JIM O’NEILL: So if China slows significantly and unless the only other place on the planet that has the potential at some point to make up would be India.

JIM O’NEILL: Unless the US suddenly starts growing at 4% which that seems very unlikely on a sustained basis, the world will go back towards something closer to 3%.

JIM O’NEILL: So it is as, you know, it’s as simple as that, you know, China has become a 14, sorry, $16 trillion economy. And you know, that means that what happens to them going forward, if it goes from 16, back to 10 or if it goes from 16 to 25 that is gonna be the most important thing for the world economy in the next decade.

JIM O’NEILL: It’s not gonna go down though, is it, I mean, I mean, you know, let me make sure I don’t get things out of perspective myself. Here, there is a, there is a very gloomy scenario which, which I’ve, I’ve argued against for the best part of 35 years. But some people, particularly in the US have been manically on this path ever since famous people that I’ve argued in public against often and they’ve been wrong.

JIM O’NEILL: But there is a path where China makes big mistakes as it’s trying to manage these things and that there becomes some kind of balance of payments crisis, the R M B collapses.

JIM O’NEILL: And, and they get into a vicious circle of debt fault, capital outflow that they can’t control R M B halves in value, you know, and we’ve seen some of that in Russia the past two years, Russia is now no longer one of the world’s top in, in, in dollar terms, no longer one of the top 10 economies of the world because of little bit of this kind of thing. So there is, there is a downside scenario.

JIM O’NEILL: I, I, I, I, despite my concerns and my sort of openness about not really understanding what they’re up to, I, I still believe the Chinese are, are savvy enough and alert enough to nip something like that in the bud before it gets going. As we, we saw a little window of that in 2016 and they stopped it really successfully.

JIM O’NEILL: So I think that is probably unlikely. The real, the real thing is, is China actually gonna still get to be as big as the US as many people like me assumed. And I, I would say right now in the next decade, that’s now an open question. Whereas three years ago, I would have said def definitely it’s gonna happen.

STEPHEN CLAPHAM: I mean, my perception there is a good article in the Financial Times yesterday about President Xi and chasing people Chinese people who had fled Overseas and trying to repatriate them either, you know, through legal means or through less legal means.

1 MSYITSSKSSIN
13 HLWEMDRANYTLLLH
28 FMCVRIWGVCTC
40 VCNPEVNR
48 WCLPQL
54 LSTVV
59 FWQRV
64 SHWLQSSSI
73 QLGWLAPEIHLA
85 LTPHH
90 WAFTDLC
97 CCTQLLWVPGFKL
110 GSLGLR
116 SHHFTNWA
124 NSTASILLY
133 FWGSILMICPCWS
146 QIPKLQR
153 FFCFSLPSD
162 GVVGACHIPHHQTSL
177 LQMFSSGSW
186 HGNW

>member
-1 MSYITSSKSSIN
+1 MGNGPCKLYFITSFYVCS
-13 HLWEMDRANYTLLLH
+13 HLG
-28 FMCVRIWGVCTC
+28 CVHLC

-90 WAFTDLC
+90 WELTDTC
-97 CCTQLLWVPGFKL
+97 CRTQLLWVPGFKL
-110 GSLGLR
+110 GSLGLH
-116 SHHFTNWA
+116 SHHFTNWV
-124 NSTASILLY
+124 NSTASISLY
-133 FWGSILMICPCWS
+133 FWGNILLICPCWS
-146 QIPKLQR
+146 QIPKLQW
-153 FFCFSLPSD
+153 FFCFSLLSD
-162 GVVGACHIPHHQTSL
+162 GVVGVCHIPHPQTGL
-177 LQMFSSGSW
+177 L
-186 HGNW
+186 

STEPHEN CLAPHAM: And my perception of that was that this is he doesn’t want the capital to flow out of the country, you know, and that’s part of the reason for, you know, being so active against and the IP O that wasn’t approved so active against and financial and this is about, you know, keeping the money at home because at the end of the day, if he keeps the money at home, he’s better protected.

STEPHEN CLAPHAM: And obviously the, the, the surplus shrank very significantly as people. And you could, I mean, you, you could understand if you were in China and you had a lot of money, you could understand that you want to get some of that outside the country.

JIM O’NEILL: I mean, that is, well, I’m pretty sure I’m pretty sure as, I’m sure you pick up but I’m kind of reasonably confident that already for about the past 56 years quite, it’s been one way or the other, quite a lot of wealthy Chinese individuals have been either slowly or as quickly in some cases as possible trying to get money out of the place.

STEPHEN CLAPHAM: So it makes huge amount, makes a huge amount of sense, particularly if you aren’t sure of what the political complexion is going is going to look like. So, but, you know, we, we’ll never, well, we’ll know in a couple of years, I suppose.

JIM O’NEILL: Yeah, exactly. We’ll know, we’ll know afterwards.

STEPHEN CLAPHAM: Yeah. Well, I, I’m predicting it. It’s gonna be terrible bad but they totally difficult. But the, I mean, the brick more widely probably gonna have a good, decade or they, I mean, obviously we’re, as we speak, we’re looking at a very, difficult situation in, in Ukraine, you know. But you know, my assumption is that we’re gonna have higher metals, higher energy prices.